It is undisputed by the parties that the term "Carnival" has long been used to describe a type of festival that is "deeply ingrained in Caribbean culture." J.A.4. Both parties also recognize that the Virgin Islands hosted its own version of a carnival, beginning as far back as 1912. Rather than indicate a distinctive event, the use of "carnival" in VICC's marks denotes an event that belongs to a "species" of festival. Thus, the term "carnival" is generic because it is a common descriptor for a genus of festivals that occur throughout the Caribbean (and elsewhere). Park 'N Fly, Inc., 469 U.S. at 194. The terms "St. Thomas" and "Virgin Islands" are generic because they are common geographical descriptors, attributed here to a general type of festival. A &H Sportswear, Inc., 237 F.3d at 222 (3d Cir. 2000). See also 3 Callmann, Unfair Competition, Trademarks and Monopolies § 18.59, 4th ed. (1989) (stating that generally "no one is entitled to the exclusive right to the use of a geographical term in common use"). Accordingly, we hold the District Court did not abuse its discretion in finding that the marks were "a combination of generic terms" and not entitled to protection. J.A.14.

VICC alleges that the District Court improperly applied the anti-dissection rule by considering the different parts of the marks separately rather than assessing the terms as a whole. We disagree. It is appropriate when applying the anti-dissection rule for courts to first consider the important or "dominant" parts of a composite mark. See McCarthy on Trademarks and Unfair Competition, Fifth Edition § 23:42 (2023). Here, the District Court properly first addressed the protectability of the word "Carnival," which is the most dominant feature of the mark given that "St. Thomas" and "Virgin Islands" are common geographical terms. In re Oppedahl & Larson LLP, 373 F.3d 1171, 1174 (Fed. Cir. 2004) (holding that courts "may weigh the individual components of the mark" to assess its overall distinctiveness). We find no error in the District Court's analysis.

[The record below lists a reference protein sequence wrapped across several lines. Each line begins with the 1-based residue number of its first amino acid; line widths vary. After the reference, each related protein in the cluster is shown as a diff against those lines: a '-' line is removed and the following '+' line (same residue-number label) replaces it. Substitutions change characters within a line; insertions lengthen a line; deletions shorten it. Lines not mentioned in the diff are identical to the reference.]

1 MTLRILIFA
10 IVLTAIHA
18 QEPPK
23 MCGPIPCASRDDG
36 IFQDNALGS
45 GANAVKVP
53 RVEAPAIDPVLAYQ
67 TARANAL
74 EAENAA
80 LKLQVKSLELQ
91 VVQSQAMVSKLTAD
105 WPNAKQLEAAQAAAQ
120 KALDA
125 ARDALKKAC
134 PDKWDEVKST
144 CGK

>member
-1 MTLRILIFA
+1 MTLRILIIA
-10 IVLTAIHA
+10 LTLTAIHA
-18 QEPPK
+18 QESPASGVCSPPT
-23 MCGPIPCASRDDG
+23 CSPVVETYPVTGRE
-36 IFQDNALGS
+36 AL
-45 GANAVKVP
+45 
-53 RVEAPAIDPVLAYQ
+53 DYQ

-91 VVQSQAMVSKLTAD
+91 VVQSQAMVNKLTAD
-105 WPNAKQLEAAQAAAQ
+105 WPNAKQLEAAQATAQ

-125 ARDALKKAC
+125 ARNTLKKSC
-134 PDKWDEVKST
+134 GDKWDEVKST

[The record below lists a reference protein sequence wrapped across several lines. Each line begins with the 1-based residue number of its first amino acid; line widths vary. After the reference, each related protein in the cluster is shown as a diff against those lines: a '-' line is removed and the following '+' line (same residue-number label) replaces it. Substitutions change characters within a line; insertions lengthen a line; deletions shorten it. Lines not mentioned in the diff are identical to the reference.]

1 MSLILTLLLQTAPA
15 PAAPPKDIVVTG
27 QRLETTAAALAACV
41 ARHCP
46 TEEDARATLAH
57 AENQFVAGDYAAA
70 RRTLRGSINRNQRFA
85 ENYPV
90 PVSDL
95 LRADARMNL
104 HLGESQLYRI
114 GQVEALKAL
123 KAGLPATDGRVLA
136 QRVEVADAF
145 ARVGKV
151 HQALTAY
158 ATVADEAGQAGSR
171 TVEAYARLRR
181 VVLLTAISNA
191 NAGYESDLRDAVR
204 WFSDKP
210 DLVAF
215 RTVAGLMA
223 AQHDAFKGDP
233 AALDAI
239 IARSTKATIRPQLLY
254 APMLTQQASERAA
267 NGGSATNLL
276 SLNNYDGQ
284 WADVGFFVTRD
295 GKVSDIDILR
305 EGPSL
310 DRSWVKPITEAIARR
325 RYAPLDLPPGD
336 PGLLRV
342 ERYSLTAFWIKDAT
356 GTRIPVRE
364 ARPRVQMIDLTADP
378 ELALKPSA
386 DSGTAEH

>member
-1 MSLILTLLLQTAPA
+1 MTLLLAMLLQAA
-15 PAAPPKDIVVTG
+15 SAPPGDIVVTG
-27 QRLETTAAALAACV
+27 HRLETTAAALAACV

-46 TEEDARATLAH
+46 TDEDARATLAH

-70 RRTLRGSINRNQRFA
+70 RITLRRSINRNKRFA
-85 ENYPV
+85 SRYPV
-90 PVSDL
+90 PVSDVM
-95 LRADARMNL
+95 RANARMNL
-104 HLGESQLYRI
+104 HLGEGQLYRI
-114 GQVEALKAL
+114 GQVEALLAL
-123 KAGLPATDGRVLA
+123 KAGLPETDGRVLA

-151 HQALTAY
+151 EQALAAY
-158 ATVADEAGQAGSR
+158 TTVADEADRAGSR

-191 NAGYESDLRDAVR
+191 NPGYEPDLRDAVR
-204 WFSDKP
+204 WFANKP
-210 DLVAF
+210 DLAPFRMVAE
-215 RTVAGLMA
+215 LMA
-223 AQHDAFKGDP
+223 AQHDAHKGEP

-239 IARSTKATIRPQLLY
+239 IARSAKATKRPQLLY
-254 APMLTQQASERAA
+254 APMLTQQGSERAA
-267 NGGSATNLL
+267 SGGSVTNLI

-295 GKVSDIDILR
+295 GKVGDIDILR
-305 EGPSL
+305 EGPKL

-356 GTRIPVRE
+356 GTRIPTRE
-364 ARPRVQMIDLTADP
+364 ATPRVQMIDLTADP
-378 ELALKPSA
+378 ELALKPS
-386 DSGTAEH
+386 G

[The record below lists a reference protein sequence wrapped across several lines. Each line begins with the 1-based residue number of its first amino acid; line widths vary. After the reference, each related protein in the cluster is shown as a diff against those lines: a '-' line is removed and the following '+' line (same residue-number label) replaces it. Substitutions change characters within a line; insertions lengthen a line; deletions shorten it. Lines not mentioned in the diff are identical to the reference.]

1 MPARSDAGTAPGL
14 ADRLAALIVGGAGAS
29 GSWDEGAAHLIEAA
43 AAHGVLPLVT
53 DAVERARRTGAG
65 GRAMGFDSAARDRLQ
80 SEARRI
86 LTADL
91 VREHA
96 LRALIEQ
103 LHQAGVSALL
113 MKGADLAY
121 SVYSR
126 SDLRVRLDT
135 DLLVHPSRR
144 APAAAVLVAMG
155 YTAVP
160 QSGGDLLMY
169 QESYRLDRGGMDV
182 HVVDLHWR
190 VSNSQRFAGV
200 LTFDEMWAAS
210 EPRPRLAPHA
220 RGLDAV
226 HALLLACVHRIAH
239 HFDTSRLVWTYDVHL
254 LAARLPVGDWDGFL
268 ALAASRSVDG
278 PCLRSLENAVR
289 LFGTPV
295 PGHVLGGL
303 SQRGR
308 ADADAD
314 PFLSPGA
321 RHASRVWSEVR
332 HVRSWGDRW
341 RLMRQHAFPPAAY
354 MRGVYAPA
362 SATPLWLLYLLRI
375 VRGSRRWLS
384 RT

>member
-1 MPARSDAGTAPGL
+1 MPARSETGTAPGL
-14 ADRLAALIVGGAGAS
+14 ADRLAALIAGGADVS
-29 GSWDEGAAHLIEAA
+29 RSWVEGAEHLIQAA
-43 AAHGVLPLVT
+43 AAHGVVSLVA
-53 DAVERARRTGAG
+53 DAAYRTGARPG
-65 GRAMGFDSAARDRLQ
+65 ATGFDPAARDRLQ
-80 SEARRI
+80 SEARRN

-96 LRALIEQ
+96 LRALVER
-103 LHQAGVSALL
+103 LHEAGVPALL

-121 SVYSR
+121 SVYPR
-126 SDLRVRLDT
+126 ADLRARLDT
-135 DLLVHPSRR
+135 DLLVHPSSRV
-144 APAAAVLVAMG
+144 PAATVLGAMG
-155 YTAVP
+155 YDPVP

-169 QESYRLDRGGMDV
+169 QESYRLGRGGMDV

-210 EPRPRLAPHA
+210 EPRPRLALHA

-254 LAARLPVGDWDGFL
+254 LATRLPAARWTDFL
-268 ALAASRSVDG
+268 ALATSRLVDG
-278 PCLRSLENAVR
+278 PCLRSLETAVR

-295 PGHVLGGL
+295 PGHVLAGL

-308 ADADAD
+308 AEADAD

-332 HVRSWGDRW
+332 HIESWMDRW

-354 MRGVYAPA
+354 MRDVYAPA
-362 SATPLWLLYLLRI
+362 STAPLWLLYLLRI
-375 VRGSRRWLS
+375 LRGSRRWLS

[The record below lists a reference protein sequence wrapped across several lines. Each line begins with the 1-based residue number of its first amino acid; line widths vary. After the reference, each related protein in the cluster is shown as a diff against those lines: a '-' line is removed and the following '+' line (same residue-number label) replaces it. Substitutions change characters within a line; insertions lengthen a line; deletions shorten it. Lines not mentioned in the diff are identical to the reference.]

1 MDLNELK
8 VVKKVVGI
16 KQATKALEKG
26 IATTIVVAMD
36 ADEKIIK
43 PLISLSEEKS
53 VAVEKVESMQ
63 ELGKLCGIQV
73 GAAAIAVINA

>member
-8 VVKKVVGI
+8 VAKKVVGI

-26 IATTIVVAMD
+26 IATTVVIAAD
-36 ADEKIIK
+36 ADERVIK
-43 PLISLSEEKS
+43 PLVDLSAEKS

Even if the marks could be deemed descriptive, rather than generic, VICC did not establish a viable trademark infringement claim. A mark categorized as descriptive is protectable only if it has acquired a secondary meaning in the minds of the consuming public. Commerce Nat'l Ins. Services., Inc. v. Commerce Ins. Agency, Inc., 214 F.3d 432, 438 (3d Cir. 2000). To plead a viable claim, VICC needed to establish that the carnival attendees associate VICC as the single source of the terms "St. Thomas Carnival" or "Virgin Islands Carnival." Further, VICC would have had to show that this association existed at the time that the GVI began to use the marks to promote the festival. Id. at 438. Such a showing would seem impossible given VICC's acknowledgment that it always worked in partnership with GVI officials to promote, organize and host the event. See Beasley v. Howard, 14 F.4th 226, 237 (3d Cir. 2021) (citing 15 U.S.C. § 1065) (holding that trademark enforcement cannot infringe on parties' valid right to use mark "continuing from a date prior to the date of registration"). Given VICC's failure to allege a potentially successful trademark infringement claim, the District Court's ruling was entirely proper.

III. Conclusion

For the reasons stated above, we will affirm the denial of VICC's motion for a preliminary injunction.

[*] This disposition is not an opinion of the full Court and pursuant to I.O.P. 5.7 does not constitute binding precedent.

Summaries of

The VI Carnival Comm. v. VI Dep't of Tourism

United States Court of Appeals, Third Circuit
Sep 21, 2023
No. 22-2658 (3d Cir. Sep. 21, 2023)
Case details for

The VI Carnival Comm. v. VI Dep't of Tourism

Case Details


Court:United States Court of Appeals, Third Circuit

Date published: Sep 21, 2023


No. 22-2658 (3d Cir. Sep. 21, 2023)